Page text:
How Real is Versailles on the Potomac?
Chuck Spinney, 11 October 2011
I began using the phrase Versailles on the Potomac in the late 1990s as a metaphor for the ‘let-them-eat-cake’ politics of the Military – Industrial – Congressional Complex or MICC. The MICC’s pervasive practices of front loading and political engineering evolved insensibly during the Cold War to create a dysfunctional majority faction in the Congress that undermined the checks and balances of the Constitution by gradually transferring Congress’s power of the purse to the President. By 1990, it was clear the insatiable greed of MICC would prevent a sensible adaptation to the end of the Cold War.1 In my view, which I think has been borne out by events, the MICC’s greed not only undermined our nation’s adaptation to the collapse of the Soviet Union, but drove the United States into a reckless policy of adventurism and war warmongering, a policy that benefitted a few at the expense of the many. I summed up this viewpoint last January in my essay, The Domestic Roots of Perpetual War, which is also the first chapter in the Defense Labyrinth, a short handbook written by insiders to help interested citizens understand how the Pentagon really operates.2
Fast forward to the fall of 2011: The economic crash that began in 2007, the government's response to it, and the moral collapse of a one of the most promising presidents in American history make it clear that the metaphor Versailles on the Potomac should not have been limited to the MICC, because the MICC is but one thread in a larger fabric of degenerate political mutation. Since the late 1970s, democratic governance in the United States has been mutating into what can now be characterized as an intolerant neo-fascist oligarchy, where an increasingly unequal distribution of wealth is destroying the American middle class by enriching a tiny minority with unprecedented wealth. It is also clear that this super-rich minority is using its wealth to entrench and perpetuate its power by destroying our traditional institutions.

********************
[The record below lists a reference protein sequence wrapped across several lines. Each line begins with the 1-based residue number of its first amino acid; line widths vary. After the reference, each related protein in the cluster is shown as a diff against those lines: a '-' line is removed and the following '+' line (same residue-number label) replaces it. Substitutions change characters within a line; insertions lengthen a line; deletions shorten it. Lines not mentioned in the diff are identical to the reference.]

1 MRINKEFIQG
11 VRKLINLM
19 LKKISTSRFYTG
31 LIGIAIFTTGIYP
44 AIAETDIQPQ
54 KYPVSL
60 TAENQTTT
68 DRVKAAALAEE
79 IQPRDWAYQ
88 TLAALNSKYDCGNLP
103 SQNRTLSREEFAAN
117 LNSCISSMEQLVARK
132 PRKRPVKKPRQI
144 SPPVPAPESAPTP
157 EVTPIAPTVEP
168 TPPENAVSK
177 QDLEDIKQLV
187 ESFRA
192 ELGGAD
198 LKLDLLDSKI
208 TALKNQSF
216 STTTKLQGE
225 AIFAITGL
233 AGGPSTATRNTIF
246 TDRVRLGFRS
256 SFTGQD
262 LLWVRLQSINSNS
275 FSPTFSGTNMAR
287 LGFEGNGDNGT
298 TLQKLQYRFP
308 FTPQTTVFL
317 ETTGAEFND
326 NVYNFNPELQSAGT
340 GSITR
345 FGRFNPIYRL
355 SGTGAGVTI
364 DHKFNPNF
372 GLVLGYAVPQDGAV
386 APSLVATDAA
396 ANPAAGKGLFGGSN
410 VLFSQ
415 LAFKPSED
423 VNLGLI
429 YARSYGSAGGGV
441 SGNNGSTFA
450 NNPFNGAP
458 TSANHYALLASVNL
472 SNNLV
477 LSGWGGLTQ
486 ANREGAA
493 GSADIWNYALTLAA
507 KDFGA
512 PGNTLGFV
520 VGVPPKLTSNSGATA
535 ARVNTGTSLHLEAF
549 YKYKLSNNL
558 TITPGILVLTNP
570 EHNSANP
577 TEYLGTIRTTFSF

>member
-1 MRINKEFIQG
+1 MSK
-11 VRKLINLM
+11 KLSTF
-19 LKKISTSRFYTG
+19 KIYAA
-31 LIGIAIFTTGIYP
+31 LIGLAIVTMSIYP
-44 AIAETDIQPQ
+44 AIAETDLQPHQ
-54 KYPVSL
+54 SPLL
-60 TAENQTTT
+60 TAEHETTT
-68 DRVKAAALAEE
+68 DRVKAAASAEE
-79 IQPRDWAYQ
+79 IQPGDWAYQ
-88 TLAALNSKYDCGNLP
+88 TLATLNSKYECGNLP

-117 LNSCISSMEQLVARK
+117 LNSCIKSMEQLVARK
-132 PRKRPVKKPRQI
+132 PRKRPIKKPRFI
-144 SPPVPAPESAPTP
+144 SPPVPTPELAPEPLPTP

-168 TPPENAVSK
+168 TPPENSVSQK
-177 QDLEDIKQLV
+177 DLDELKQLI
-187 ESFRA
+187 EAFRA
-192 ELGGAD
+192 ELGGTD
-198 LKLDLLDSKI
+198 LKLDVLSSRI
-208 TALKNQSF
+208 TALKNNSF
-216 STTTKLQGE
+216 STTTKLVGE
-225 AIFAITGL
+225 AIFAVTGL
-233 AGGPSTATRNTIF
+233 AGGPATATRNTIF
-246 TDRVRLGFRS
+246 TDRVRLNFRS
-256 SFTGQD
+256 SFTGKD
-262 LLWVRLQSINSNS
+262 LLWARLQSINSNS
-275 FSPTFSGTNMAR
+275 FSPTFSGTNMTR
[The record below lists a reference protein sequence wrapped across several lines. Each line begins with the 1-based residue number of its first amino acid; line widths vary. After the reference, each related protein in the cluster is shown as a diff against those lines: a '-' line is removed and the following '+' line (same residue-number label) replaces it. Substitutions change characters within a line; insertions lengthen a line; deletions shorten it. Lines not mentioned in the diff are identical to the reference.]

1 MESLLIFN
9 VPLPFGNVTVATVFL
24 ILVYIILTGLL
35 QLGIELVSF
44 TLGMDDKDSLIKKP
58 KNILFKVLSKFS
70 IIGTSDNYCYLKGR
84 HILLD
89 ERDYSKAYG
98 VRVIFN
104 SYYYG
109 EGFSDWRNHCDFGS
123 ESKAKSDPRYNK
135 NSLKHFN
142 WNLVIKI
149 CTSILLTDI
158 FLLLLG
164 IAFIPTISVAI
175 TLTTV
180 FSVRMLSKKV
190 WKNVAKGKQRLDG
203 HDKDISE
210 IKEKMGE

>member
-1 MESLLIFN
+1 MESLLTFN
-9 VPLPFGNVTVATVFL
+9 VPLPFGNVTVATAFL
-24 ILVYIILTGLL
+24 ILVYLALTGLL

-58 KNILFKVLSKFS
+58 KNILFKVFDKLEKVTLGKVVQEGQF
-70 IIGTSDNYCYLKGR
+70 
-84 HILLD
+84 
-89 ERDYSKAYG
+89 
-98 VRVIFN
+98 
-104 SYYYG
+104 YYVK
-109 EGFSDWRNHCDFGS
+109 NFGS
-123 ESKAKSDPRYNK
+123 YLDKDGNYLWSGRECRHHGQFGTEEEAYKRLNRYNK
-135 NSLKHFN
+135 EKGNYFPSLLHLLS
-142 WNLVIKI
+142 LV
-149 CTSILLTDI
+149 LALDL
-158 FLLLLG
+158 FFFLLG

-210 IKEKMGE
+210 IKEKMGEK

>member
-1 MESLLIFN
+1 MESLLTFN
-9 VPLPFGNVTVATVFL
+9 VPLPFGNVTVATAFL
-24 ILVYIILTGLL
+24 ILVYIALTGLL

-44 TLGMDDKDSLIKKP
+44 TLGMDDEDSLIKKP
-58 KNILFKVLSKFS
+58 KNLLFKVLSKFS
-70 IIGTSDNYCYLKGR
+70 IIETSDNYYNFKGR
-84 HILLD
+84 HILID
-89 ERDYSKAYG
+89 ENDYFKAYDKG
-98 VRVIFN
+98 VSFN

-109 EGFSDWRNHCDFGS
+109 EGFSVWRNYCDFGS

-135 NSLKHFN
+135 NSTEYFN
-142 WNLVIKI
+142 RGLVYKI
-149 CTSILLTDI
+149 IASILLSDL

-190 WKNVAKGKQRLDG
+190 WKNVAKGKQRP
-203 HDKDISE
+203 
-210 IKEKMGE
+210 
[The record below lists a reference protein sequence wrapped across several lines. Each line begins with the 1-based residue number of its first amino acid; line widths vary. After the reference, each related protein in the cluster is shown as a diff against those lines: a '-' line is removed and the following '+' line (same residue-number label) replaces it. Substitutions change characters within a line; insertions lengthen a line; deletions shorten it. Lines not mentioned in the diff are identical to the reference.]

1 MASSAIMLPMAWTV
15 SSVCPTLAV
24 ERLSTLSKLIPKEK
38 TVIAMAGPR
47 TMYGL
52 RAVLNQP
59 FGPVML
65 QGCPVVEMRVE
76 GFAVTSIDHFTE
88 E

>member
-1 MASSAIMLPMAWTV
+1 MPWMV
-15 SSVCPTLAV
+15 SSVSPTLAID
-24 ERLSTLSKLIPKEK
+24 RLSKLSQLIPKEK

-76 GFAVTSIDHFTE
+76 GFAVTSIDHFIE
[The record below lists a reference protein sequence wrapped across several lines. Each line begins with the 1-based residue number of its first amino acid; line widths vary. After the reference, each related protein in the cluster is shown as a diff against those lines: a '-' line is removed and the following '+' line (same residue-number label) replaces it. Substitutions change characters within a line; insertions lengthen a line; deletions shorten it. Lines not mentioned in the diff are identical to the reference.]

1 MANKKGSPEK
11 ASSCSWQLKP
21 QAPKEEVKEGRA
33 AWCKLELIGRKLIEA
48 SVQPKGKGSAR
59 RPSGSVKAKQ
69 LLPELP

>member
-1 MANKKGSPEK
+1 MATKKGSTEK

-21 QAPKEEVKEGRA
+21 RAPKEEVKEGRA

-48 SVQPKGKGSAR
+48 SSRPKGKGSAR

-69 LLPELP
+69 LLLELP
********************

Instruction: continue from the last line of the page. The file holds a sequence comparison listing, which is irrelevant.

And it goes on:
Think my statement is a little too wild?
Read the essay Debt and Dumb, published by the current issue of Vanity Fair. The authors, Simon Johnson and James Kwak, are hardly radicals,3 but they end their essay on in the same place: on the larger question of the ongoing political mutation of the United States into a Versailles on the Potomac.
Are the current demonstrations triggered by the Occupy Wall Street movement, and more importantly, the Oligarchy's hysterical reaction to them, in any way indicative of pre-revolutionary instabilities similar to those that emerged spontaneously in France during the late 18th Century?
Only time will tell, but massive forces may be afoot, and if they are afoot, they may well spin out of control.
1 James Madison explained the dangers of a majority faction in Federalist #10, where he laid out the logic of the system of checks and balances in the design of the Constitution. My pamphlet, Defense Power Games (1990), explained how the gaming strategies evolved by the MICC during the Cold War undermined these checks and balances and explained why the end of the Cold War would not result in a real peace dividend.
3 They are editors of the influential financial blog, The Baseline Scenario. Johnson is a professor at MIT and a former Chief Economist of the International Monetary Fund.<
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